Preschool sweethearts, who had lost touch with one another, have been reunited and married. (He proposed in front of their old preschool.)

Malala Yousafsai has graduated from secondary school and continues to advocate for women’s education.

President Jimmy Carter has been released from the hospital after having been treated for dehydration. He’s 92. He still builds houses for Habitat for Humanity.

Robinson Cano just hit another home run.

Good news is all around us. Sometimes you just have to go in search of it. I’m glad I did. I can’t make the bad news go away, but I feel better.

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Summer Reading

booksHot summer days mean extra reading time as I stay indoors to escape the 100+ degree heat. I’ve just started reading Hidden Figures by Margot Lee Shetterly. I loved the movie, but I’m told the book goes into greater depth over a longer period of time. It’s what books do.

It’s been a while since I’ve offered up some suggestions for your reading pleasure. The titles I’m suggesting today are not thematically related, or even the same genre. They’re simply good books.

The Kitchen House by Kathleen Grissom tells the story of Lavinia, a little girl from Ireland who is orphaned while on the ship bringing her family to America. The ship’s captain, who also owns a plantation, indentures her and places her in the care of his slaves who raise her. Because she is white, Lavinia never quite belongs in either the slaves’ world or the plantation owner’s world. Her situation makes for an interesting, thought-provoking, sometimes harrowing read.

Indian Killer by Sherman Alexie is a page turner about a serial killer in Seattle, Washington. Alexie addresses a number of themes, including cultural identity, Native Americans, racism and mental illness. This is not a story for the faint of heart; if you live in Seattle, I do not recommend you read alone at night.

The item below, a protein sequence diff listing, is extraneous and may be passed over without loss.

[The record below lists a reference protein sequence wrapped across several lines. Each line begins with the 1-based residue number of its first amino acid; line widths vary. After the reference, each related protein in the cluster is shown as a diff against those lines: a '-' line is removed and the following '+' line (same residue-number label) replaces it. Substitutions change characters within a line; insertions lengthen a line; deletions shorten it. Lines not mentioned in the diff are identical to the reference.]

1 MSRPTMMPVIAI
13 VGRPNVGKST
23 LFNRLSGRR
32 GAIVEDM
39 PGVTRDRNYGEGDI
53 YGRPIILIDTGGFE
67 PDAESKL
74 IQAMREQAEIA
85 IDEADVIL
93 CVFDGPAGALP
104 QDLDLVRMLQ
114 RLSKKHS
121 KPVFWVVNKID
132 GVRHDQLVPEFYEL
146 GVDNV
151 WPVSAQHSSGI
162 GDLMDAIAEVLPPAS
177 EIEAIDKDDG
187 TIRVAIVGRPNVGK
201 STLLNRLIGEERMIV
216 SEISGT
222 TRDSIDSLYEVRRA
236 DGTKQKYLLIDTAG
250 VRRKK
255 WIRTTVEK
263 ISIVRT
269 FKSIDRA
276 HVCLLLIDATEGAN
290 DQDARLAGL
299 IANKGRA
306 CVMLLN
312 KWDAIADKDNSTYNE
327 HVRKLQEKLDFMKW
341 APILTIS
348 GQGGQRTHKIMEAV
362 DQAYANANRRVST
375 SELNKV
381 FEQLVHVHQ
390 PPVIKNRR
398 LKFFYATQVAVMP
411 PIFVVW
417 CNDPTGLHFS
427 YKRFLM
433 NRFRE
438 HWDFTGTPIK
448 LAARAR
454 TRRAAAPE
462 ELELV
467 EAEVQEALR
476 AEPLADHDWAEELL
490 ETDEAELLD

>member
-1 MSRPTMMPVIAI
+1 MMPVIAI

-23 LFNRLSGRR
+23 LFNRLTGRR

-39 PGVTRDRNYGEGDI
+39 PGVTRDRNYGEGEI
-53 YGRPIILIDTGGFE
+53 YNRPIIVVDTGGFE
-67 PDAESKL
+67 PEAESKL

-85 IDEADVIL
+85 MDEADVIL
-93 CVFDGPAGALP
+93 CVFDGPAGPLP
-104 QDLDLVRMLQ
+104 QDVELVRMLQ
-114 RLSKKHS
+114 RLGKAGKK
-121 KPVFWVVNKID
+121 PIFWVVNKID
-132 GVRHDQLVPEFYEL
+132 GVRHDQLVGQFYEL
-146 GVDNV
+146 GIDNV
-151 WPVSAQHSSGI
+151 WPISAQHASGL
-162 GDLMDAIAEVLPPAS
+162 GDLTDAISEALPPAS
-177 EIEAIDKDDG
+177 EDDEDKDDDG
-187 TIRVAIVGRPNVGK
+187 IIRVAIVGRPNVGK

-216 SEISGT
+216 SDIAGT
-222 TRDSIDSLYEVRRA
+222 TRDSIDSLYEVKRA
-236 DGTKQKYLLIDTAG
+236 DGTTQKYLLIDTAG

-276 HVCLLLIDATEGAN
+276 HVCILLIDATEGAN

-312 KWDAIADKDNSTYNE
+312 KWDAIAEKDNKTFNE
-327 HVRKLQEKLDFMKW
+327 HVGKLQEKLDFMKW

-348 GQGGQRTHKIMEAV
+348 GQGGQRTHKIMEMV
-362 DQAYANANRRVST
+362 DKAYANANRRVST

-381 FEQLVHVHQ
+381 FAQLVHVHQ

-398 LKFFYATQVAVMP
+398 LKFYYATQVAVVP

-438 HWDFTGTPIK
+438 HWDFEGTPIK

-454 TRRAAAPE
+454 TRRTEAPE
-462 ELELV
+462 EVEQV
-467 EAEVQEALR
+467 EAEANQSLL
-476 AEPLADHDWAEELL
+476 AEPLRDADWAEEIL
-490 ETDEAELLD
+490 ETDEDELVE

If you’re looking for a lighter read, Still Life by Louise Penny might fit the bill. Inspector Armand Gamache is called to the quaint village of Three Pines, south of Montreal, to solve the murder of a longtime resident The first in a series of mystery novels featuring Inspector Gamache, Still Life is reminiscent of Murder She Wrote.

I hope at least one of these books suits your taste as you escape the summer heat. Stay cool and enjoy a happy Free-Reading Friday!

 

 

Bumper Stickers, T-shirts, and Mean Tweets

It comes as no surprise to me, but Donald Trump has once again gone too far with nasty tweets, this time about the co-hosts of Morning Joe. His comments, which would have earned a third grader a week of detention, went far beneath the dignity of the office of President of the United States. To say I am disturbed and disgusted would be an understatement.

What disturbs me more is that Trump’s staff defended him.

A number of politicians have called him to task for his comments, but Trump will not likely face any consequence of note.

Whatever happened to the return to civility that was promised just two weeks ago after the shooting of people practicing for an upcoming baseball game among Congressmen? It lasted about a day before both sides were once again sniping at each other.

The bigger question is where did all this meanness come from? It’s been around for a long time. (Just ask any woman who survived 8th grade, and she will tell you all about the mean girl culture at her school. I remember it, and I was in the 8th grade way back in the 1960s.)